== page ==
Plain English Summary
Background and study aims
Patients with heart failure often feel breathless (‘dyspnoea’) which limit their daily activities. Furosemide is a prescription drug taken as a tablet or as an injection which makes kidneys produce more urine to remove fluid build-up in heart failure. Over time a third of patients will need more furosemide to get the same response from the kidneys but high level of furosemide can lead to kidney failure. If furosemide is inhaled instead this is known to stop coughing, protect the airways from collapsing, and can ease breathlessness by tricking the brain into thinking that more breathing is happening than is the case. This direct action may result in lower doses of furosemide which better protects the kidneys. This study will assess the effect of inhaled furosemide on breathlessness in patients with chronic advanced heart failure.
Who can participate?
Patients aged and over with advanced heart failure
What does the study involve?
Participants visit the hospital on five separate occasions and should complete their participation within 5 weeks. At each visit they are asked to do a breathing test and an exercise test before and after mist inhalation. The two treatments are mists containing either furosemide or placebo (dummy drug). Between visits participants are asked to inhale mist morning and evening at home. Each mist takes around 15 minutes to inhale. During Period 1 (days 1 to 8) participants are randomly allocated to one of the two mists. During Period 2 (days 15 to 22) participants use the other mist. Between Period 1 and Period 2 there is a break of at least 7 days. All participants are followed up at Day 8 (Visit 3), and for example, Day 15 (Visit 4) and Day 22 (Visit 5). The minimum total duration of treatment is 22 days.
What are the possible benefits and risks of participating?
Patients will not directly benefit from taking part in this study, although the results of this study may lead to improvements in the way in which heart failure is managed and treated so that patients with heart failure might experience fewer symptoms. It is possible that patients may experience a side effect to furosemide. It is currently unknown whether furosemide is safe during pregnancy and no problems have been identified in women taking furosemide to date, but because experience is limited female participants of childbearing potential are required to use an effective form of contraception during the course of the study.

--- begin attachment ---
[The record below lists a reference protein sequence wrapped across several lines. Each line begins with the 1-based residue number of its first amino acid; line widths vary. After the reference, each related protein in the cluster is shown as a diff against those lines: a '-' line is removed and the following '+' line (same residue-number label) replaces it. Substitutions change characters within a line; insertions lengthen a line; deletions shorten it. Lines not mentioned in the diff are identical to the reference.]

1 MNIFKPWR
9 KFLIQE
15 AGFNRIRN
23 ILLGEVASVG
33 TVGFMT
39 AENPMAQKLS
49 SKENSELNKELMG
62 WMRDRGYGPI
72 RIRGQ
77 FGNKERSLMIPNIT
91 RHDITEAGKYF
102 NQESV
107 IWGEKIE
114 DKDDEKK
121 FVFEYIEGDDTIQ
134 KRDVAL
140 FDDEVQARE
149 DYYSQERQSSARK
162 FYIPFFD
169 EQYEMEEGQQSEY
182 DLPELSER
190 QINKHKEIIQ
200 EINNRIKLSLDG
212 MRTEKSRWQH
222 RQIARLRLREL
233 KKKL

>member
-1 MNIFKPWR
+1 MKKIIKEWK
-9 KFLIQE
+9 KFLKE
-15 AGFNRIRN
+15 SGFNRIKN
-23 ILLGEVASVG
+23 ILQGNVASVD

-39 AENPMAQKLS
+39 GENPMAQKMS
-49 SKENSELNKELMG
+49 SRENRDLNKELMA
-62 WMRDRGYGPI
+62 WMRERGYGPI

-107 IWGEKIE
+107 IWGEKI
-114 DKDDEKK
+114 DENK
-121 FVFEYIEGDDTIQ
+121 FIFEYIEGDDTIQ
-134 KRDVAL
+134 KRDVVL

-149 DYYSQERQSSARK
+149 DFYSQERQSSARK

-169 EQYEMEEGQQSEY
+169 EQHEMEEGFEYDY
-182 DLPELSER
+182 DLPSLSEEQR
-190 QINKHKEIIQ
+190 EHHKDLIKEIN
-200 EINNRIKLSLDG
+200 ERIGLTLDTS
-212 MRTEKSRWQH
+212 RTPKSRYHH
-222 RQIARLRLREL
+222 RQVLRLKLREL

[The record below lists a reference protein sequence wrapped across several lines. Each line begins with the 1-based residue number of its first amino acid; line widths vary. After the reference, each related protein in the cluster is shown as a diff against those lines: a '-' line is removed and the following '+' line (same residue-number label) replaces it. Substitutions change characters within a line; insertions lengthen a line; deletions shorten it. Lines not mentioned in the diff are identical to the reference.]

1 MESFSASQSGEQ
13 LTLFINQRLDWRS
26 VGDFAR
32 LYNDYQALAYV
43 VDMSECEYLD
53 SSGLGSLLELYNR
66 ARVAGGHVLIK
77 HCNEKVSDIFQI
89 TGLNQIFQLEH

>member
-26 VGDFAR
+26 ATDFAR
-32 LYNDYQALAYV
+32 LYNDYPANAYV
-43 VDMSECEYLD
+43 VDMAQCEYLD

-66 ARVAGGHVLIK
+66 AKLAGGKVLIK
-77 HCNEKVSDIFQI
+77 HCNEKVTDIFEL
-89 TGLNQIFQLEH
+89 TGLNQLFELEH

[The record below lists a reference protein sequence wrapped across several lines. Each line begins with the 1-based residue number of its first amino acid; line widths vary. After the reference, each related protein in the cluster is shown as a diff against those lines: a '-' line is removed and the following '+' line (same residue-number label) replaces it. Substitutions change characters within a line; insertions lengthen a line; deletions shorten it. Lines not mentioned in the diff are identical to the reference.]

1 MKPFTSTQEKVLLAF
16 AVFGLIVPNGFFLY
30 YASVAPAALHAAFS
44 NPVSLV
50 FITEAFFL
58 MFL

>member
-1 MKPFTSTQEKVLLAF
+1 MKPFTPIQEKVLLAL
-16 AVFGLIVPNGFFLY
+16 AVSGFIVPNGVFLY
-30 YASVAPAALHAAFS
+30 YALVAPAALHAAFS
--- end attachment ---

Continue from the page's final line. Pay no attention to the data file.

Where is the study run from?
Cardiovascular Clinical Research Facility, University of Oxford situated within John Radcliffe Hospital, Oxford University Hospitals NHS Trust (UK)
When is the study starting and how long is it expected to run for?
December 2017 to November 2020
Who is funding the study?
British Heart Foundation (UK)
Who is the main contact?
Dr Joanna Grogono
Dr Joanna Grogono
Oxford Brookes University
Randomised controlled crossover trial of Inhaled Furosemide for Dyspnoea relief in advanced Heart Failure
Patients with heart failure often feel breathless (dyspnoea) which limits their daily activities. Furosemide is a prescription drug taken as a tablet or as an injection which makes kidneys produce more urine to remove fluid build-up in heart failure. Over time a third of patients will need more furosemide to get the same response from the kidneys but high level of furosemide can lead to kidney failure. If furosemide is inhaled instead this is known to stop coughing, protect the airways from collapsing and can ease breathlessness by tricking the brain into thinking that more breathing is happening than is the case. This direct action may result in lower doses of furosemide which better protects the kidneys. This study will assess the effect of inhaled furosemide on breathlessness in patients with chronic advanced heart failure.
South Central – Oxford B Research Ethics Committee, 13/12/2017, ref: 17/SC/0580
Randomised; Interventional; Design type: Treatment, Drug
Primary study design
Secondary study design
Randomised controlled trial
Patient information sheet
Not available in web format, please use the contact details to request a patient information sheet – Dr Joanna Grogono, Joanna.firstname.lastname@example.org
Dyspnoea in patients with heart failure
All tests will be done at the Cardiovascular Clinical Research Facility, University of Oxford situated within John Radcliffe Hospital, Oxford University Hospitals NHS Trust. 40 patients with advanced heart failure will visit the hospital on five separate occasions and should complete their participation within 5 weeks. At each visit patients will be asked to do a breathing test and an exercise test before and after mist inhalation. The two treatments are Mist A and B (furosemide or placebo). Period 1 consists of administering IMP on days 1 to 8 where participants will receive either Mist A and B. Period 2 consists of administering IMP on, for example, days 15 to 22 where participants will receive the opposite mist to what they received in Period 1. Patients are asked to inhale the mist morning and evening at home, and each mist takes around 15 minutes to inhale. Between Period 1 and Period 2, there will be a washout period for a minimum of 7 days.
Both arms will start administering the IMP from Day 1 (Visit 2) and be followed up at Day 8 (Visit 3), and for example, Day 15 (Visit 4) and Day 22 (Visit 5). The minimum total duration of treatment is 22 days.